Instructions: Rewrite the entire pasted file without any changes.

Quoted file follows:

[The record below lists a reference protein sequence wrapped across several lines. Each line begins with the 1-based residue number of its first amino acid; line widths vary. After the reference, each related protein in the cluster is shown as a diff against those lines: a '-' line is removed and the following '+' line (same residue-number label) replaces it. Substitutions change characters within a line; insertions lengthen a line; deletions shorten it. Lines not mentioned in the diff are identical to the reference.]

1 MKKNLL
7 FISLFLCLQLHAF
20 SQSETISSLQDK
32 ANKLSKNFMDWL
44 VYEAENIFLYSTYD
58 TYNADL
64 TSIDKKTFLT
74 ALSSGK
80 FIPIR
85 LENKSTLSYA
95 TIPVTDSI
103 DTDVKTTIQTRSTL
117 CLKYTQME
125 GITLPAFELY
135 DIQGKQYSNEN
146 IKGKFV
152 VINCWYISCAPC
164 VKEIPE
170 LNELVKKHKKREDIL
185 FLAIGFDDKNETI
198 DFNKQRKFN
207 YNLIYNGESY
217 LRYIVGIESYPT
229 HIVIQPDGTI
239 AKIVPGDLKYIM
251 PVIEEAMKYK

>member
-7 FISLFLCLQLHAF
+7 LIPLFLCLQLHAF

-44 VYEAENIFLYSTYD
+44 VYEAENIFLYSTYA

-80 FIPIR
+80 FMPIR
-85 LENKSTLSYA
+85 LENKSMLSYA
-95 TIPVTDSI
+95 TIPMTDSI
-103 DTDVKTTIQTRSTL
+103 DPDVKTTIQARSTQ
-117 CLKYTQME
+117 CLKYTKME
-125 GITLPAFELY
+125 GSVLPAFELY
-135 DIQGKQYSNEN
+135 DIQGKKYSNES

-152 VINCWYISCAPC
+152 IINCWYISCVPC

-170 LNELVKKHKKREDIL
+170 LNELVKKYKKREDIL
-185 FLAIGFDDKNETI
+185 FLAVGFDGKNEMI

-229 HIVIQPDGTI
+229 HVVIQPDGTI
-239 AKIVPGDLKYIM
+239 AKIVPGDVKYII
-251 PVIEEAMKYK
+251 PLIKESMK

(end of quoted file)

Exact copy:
[The record below lists a reference protein sequence wrapped across several lines. Each line begins with the 1-based residue number of its first amino acid; line widths vary. After the reference, each related protein in the cluster is shown as a diff against those lines: a '-' line is removed and the following '+' line (same residue-number label) replaces it. Substitutions change characters within a line; insertions lengthen a line; deletions shorten it. Lines not mentioned in the diff are identical to the reference.]

1 MKKNLL
7 FISLFLCLQLHAF
20 SQSETISSLQDK
32 ANKLSKNFMDWL
44 VYEAENIFLYSTYD
58 TYNADL
64 TSIDKKTFLT
74 ALSSGK
80 FIPIR
85 LENKSTLSYA
95 TIPVTDSI
103 DTDVKTTIQTRSTL
117 CLKYTQME
125 GITLPAFELY
135 DIQGKQYSNEN
146 IKGKFV
152 VINCWYISCAPC
164 VKEIPE
170 LNELVKKHKKREDIL
185 FLAIGFDDKNETI
198 DFNKQRKFN
207 YNLIYNGESY
217 LRYIVGIESYPT
229 HIVIQPDGTI
239 AKIVPGDLKYIM
251 PVIEEAMKYK

>member
-7 FISLFLCLQLHAF
+7 LIPLFLCLQLHAF

-44 VYEAENIFLYSTYD
+44 VYEAENIFLYSTYA

-80 FIPIR
+80 FMPIR
-85 LENKSTLSYA
+85 LENKSMLSYA
-95 TIPVTDSI
+95 TIPMTDSI
-103 DTDVKTTIQTRSTL
+103 DPDVKTTIQARSTQ
-117 CLKYTQME
+117 CLKYTKME
-125 GITLPAFELY
+125 GSVLPAFELY
-135 DIQGKQYSNEN
+135 DIQGKKYSNES

-152 VINCWYISCAPC
+152 IINCWYISCVPC

-170 LNELVKKHKKREDIL
+170 LNELVKKYKKREDIL
-185 FLAIGFDDKNETI
+185 FLAVGFDGKNEMI

-229 HIVIQPDGTI
+229 HVVIQPDGTI
-239 AKIVPGDLKYIM
+239 AKIVPGDVKYII
-251 PVIEEAMKYK
+251 PLIKESMK